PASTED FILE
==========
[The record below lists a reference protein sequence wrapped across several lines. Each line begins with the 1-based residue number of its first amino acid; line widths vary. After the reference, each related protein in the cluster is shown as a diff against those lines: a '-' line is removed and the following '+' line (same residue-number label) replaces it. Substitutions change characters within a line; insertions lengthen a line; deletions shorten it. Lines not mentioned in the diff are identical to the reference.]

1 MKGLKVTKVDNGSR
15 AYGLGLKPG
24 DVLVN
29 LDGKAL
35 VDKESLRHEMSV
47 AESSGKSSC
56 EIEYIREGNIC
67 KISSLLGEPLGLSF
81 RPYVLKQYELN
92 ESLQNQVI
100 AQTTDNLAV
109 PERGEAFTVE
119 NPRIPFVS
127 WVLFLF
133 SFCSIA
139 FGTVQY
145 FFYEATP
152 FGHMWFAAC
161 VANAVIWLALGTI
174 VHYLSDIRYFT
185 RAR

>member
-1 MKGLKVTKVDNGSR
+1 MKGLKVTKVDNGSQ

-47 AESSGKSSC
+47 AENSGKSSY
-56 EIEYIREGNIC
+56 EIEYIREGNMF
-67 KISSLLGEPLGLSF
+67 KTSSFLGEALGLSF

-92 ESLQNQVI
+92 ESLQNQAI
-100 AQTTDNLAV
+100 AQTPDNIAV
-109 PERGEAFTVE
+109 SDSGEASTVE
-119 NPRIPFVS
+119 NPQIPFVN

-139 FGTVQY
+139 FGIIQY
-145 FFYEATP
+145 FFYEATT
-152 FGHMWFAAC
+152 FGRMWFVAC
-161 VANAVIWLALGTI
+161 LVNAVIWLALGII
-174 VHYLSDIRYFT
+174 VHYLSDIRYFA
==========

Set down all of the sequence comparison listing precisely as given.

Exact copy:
[The record below lists a reference protein sequence wrapped across several lines. Each line begins with the 1-based residue number of its first amino acid; line widths vary. After the reference, each related protein in the cluster is shown as a diff against those lines: a '-' line is removed and the following '+' line (same residue-number label) replaces it. Substitutions change characters within a line; insertions lengthen a line; deletions shorten it. Lines not mentioned in the diff are identical to the reference.]

1 MKGLKVTKVDNGSR
15 AYGLGLKPG
24 DVLVN
29 LDGKAL
35 VDKESLRHEMSV
47 AESSGKSSC
56 EIEYIREGNIC
67 KISSLLGEPLGLSF
81 RPYVLKQYELN
92 ESLQNQVI
100 AQTTDNLAV
109 PERGEAFTVE
119 NPRIPFVS
127 WVLFLF
133 SFCSIA
139 FGTVQY
145 FFYEATP
152 FGHMWFAAC
161 VANAVIWLALGTI
174 VHYLSDIRYFT
185 RAR

>member
-1 MKGLKVTKVDNGSR
+1 MKGLKVTKVDNGSQ

-47 AESSGKSSC
+47 AENSGKSSY
-56 EIEYIREGNIC
+56 EIEYIREGNMF
-67 KISSLLGEPLGLSF
+67 KTSSFLGEALGLSF

-92 ESLQNQVI
+92 ESLQNQAI
-100 AQTTDNLAV
+100 AQTPDNIAV
-109 PERGEAFTVE
+109 SDSGEASTVE
-119 NPRIPFVS
+119 NPQIPFVN

-139 FGTVQY
+139 FGIIQY
-145 FFYEATP
+145 FFYEATT
-152 FGHMWFAAC
+152 FGRMWFVAC
-161 VANAVIWLALGTI
+161 LVNAVIWLALGII
-174 VHYLSDIRYFT
+174 VHYLSDIRYFA